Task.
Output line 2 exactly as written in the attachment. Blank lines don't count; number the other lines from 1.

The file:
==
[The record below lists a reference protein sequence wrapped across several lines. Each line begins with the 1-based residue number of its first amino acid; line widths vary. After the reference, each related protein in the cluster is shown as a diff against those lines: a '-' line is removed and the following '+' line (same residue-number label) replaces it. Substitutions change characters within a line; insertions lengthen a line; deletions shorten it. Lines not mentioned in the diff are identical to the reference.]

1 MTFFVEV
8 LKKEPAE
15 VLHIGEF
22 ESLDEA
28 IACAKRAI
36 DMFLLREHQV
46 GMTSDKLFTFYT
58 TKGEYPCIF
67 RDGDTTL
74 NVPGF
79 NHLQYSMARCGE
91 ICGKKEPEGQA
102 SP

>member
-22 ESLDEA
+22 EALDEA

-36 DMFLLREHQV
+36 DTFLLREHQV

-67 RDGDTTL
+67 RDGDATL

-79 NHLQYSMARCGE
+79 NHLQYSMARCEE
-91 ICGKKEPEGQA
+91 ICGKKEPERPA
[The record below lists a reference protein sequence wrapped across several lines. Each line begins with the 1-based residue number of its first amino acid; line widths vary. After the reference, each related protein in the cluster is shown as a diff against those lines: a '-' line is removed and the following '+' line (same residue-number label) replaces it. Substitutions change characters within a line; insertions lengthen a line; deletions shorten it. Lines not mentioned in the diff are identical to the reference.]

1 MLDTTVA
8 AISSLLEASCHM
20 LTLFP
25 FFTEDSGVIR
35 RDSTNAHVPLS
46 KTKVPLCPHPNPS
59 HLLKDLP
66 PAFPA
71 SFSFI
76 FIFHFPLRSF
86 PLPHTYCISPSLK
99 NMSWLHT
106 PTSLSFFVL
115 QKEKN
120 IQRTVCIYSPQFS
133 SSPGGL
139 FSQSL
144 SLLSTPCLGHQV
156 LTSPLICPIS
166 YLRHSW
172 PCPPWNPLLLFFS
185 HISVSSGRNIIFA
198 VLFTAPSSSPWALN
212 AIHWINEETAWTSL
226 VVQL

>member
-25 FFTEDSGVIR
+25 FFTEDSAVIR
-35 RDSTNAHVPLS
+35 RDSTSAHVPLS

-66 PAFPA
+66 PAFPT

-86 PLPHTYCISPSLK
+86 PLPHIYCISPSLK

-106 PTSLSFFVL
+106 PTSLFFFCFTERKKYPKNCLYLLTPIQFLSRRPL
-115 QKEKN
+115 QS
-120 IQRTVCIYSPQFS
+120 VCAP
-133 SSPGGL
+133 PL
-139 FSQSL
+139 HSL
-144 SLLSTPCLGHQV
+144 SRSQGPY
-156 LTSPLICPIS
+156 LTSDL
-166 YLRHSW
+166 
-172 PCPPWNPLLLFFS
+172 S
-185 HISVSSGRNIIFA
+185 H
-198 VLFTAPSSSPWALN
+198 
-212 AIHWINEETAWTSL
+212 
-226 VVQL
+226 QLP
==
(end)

1 MTFFVEV